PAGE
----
By Hayes Hunt and Arthur Fritzinger
Like most large organizations dealing with a crisis, Penn State hired a number of consultants and public relations firms following the sexual-abuse revelations about former assistant football coach Jerry Sandusky. While independent consultants can provide valuable independent opinions, their work often requires sharing confidential communications. As companies and organizations have increasingly relied upon outside consultants, courts throughout the country have struggled to identify standards for applying the attorney-client privilege to communications between those consultants and in-house counsel. It is critical for counsel to understand these standards in order to take early action to protect communications with outside consultants.
The question of whether, and under what circumstances, the attorney-client privilege protects communications with outside consultants is particularly important given the increasing popularity of outsourcing corporate functions. Between 2012 and 2013, the U.S. market for management consulting grew 8.5 percent, reaching nearly $40 billion. IBM, traditionally known as a hardware manufacturer, now obtains about half of its revenue from business consulting and systems integration through its global business services group. Moreover, as the recent news about Penn State shows, consultants are often brought in during pivotal times to provide advice that requires access to confidential and privileged information. Maintaining the ability to keep privileged communications with those consultants is more important than ever.
Legal recognition that the scope of the attorney-client privilege must match the realities of corporate business structure began with the U.S. Supreme Court’s landmark decision in Upjohn v. United States, 449 U.S. 383 (1981). In that case, the court held that the attorney-client privilege is not limited to communications between counsel and upper management. Instead, conversations between any employees and a company’s attorney are privileged if made for the purposes of providing or obtaining legal advice. As organizations have increasingly adopted more diverse and nontraditional business structures, courts have struggled with how best to apply the principles discussed in Upjohn to these novel circumstances. Traditionally, providing privileged information to third parties, like consultants, waived the privilege. However, as consultants play a larger role in the operations and success of a business, they often require access to privileged information and provide general counsel with information necessary to make informed legal decisions for the business.
The majority of courts, however, have adopted a pragmatic approach that focuses on whether the consultant was the “functional equivalent” of an employee. Under this standard, communications with consultants are privileged if, by virtue of their role, they possess or have access to confidential information necessary for the provision of legal advice. Additionally, courts applying the “functional equivalent” doctrine will focus upon the closeness of the relationship between the client and the consultant, whether the consultant was required to maintain confidentiality and, of course, whether its communications with counsel were for the purposes of providing or obtaining legal advice.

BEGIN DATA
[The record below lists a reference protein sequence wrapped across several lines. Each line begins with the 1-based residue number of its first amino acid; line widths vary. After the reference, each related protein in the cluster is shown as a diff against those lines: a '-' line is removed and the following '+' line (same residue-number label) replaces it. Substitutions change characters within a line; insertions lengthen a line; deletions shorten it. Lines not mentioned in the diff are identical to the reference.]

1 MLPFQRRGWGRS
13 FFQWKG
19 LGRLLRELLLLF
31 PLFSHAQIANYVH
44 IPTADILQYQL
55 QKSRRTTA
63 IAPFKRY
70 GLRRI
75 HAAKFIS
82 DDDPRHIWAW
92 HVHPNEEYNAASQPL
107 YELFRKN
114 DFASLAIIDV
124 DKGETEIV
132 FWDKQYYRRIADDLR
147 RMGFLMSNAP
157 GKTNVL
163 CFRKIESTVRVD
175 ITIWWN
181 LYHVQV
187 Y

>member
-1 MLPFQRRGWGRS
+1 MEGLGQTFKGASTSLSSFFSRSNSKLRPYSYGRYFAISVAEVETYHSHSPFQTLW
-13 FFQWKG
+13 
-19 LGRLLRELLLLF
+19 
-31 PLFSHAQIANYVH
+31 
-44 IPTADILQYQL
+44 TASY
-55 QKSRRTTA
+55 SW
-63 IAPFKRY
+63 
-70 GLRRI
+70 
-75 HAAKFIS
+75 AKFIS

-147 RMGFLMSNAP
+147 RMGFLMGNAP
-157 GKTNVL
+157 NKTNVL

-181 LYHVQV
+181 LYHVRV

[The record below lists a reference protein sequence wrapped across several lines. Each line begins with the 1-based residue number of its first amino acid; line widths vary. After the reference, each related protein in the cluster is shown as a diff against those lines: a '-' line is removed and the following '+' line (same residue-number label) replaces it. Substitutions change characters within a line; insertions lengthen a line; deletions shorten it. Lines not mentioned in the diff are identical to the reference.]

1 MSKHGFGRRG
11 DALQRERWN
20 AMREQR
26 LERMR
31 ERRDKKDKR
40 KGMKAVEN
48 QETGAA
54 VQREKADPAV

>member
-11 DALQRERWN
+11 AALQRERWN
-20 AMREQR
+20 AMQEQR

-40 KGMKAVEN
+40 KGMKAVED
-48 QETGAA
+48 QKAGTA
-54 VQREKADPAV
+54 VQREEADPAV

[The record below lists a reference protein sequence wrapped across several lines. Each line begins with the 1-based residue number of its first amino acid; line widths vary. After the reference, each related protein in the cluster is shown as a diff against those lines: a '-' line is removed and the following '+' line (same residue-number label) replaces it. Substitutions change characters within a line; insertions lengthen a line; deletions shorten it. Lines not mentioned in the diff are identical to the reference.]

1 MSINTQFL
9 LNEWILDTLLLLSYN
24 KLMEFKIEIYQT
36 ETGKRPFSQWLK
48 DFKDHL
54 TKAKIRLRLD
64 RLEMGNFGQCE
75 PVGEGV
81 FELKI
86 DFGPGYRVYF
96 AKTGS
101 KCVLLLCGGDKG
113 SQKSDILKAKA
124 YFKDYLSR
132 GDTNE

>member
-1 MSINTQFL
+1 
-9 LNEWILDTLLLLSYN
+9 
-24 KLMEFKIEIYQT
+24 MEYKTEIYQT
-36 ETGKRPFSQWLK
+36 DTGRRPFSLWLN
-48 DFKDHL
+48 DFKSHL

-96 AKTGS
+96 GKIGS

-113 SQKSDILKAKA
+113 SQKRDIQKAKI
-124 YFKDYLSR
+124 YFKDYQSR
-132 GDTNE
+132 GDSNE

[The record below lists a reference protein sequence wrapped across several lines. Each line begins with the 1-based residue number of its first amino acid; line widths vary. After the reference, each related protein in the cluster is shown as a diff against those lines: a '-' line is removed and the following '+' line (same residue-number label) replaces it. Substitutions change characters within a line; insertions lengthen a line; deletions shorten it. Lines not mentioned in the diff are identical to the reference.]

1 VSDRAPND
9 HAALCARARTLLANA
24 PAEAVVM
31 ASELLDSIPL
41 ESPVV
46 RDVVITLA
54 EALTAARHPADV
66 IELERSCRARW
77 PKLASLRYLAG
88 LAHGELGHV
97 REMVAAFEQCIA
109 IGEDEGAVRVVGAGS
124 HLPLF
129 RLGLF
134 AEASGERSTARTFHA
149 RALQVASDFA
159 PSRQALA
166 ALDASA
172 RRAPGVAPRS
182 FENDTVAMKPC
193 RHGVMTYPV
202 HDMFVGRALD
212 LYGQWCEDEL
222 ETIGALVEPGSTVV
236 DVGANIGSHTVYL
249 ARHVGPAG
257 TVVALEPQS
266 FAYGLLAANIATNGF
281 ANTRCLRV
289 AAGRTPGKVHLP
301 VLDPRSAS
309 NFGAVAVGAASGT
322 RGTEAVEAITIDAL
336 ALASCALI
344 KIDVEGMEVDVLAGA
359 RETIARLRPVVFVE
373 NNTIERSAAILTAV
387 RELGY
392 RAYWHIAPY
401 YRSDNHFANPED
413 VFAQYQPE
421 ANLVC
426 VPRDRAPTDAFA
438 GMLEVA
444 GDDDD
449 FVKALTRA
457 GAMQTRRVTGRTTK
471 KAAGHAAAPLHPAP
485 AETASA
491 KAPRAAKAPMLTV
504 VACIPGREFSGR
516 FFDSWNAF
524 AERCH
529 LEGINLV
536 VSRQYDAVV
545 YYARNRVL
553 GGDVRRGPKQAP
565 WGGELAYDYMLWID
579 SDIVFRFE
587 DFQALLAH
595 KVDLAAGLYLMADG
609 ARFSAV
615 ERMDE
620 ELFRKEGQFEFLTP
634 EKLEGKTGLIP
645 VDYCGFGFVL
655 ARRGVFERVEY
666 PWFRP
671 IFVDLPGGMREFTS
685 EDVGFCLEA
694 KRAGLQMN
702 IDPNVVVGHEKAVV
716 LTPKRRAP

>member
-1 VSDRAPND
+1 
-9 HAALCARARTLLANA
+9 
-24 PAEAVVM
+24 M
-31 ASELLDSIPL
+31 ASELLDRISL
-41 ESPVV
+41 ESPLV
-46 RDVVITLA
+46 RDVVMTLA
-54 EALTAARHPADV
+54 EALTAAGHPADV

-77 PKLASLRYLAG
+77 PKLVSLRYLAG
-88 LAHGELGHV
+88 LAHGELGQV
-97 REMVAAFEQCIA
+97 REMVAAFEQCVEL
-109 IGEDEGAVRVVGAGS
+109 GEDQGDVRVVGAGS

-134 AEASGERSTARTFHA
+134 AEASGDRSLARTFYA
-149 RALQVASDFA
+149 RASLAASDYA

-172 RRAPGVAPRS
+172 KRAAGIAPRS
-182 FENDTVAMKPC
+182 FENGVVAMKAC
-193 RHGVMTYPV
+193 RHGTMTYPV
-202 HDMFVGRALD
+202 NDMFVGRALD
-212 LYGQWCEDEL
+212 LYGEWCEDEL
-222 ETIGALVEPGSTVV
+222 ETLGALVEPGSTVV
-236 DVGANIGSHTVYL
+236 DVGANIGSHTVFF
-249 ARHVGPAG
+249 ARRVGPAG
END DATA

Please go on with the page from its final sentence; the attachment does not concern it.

The U.S. Court of Appeals for the Eighth Circuit was the first to apply this approach, in In re Bieter, 16 F.3d 929 (8th Cir. 1994), finding that “it is inappropriate to distinguish between those on the client’s payroll and those who are instead, and for whatever reason, employed as independent contractors.” Courts favoring this broader approach argue that it is compelled by the reasoning underlying Upjohn. They urge that limiting the privilege to consultants hired for litigation purposes unreasonably burdens the ability of corporate counsel to confer with non-employees who possess essential information. Just as mid- or lower-level employees often possess information needed by corporate counsel, courts adopting the broader approach argue that independent consultants performing tasks critical to the business do as well.
Since the Eighth Circuit’s decision, the “functional equivalent” doctrine has been adopted by the Ninth, Tenth and D.C. circuits. The standard has also been applied by more than a half-dozen district courts throughout the country. In these cases, courts have protected communications between companies and a diverse group of independent contractors, including accountants, construction advisers, independent credit counselors, insurance advisers and public relations and marketing consultants.
In 2003, U.S. District Judge Stanley R. Chesler of the District of New Jersey applied the more restrictive approach in In re Bristol-Myers Squibb Securities Litigation, Civ. No. 00-1990 (D.N.J. Jun. 25, 2003), to conclude that communications with public relations and marketing consultants were not privileged because they were not hired for litigation purposes. Since then, two judges in the U.S. District Court for the Eastern District of Pennsylvania have disagreed. In In re Flonase Antitrust Litigation, 879 F. Supp. 2d 454 (E.D. Pa. 2012), U.S. District Judge Anita Brody found that sharing confidential communications with a pharmaceutical consultant did not waive the protection of the attorney-client privilege. Just last September, U.S. District Judge Mitchell S. Goldberg similarly concluded that the privilege protected the disclosure during discovery of emails between a pharmaceutical company and a marketing consultant in King Drug Co. of Florence v. Cephalon, Civ. Nos. 2:06-1797, 2:08-2141 (E.D. Pa. Sep. 11, 2013).
Originally published in The Legal Intelligencer on February 19, 2014.